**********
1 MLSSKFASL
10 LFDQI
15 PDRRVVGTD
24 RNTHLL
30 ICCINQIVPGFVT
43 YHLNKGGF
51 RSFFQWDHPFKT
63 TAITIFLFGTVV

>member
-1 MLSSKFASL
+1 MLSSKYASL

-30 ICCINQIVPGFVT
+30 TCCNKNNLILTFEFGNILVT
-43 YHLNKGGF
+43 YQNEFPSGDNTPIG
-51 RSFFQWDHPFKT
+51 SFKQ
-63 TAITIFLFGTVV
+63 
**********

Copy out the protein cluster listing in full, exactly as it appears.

1 MLSSKFASL
10 LFDQI
15 PDRRVVGTD
24 RNTHLL
30 ICCINQIVPGFVT
43 YHLNKGGF
51 RSFFQWDHPFKT
63 TAITIFLFGTVV

>member
-1 MLSSKFASL
+1 MLSSKYASL

-30 ICCINQIVPGFVT
+30 TCCNKNNLILTFEFGNILVT
-43 YHLNKGGF
+43 YQNEFPSGDNTPIG
-51 RSFFQWDHPFKT
+51 SFKQ
-63 TAITIFLFGTVV
+63 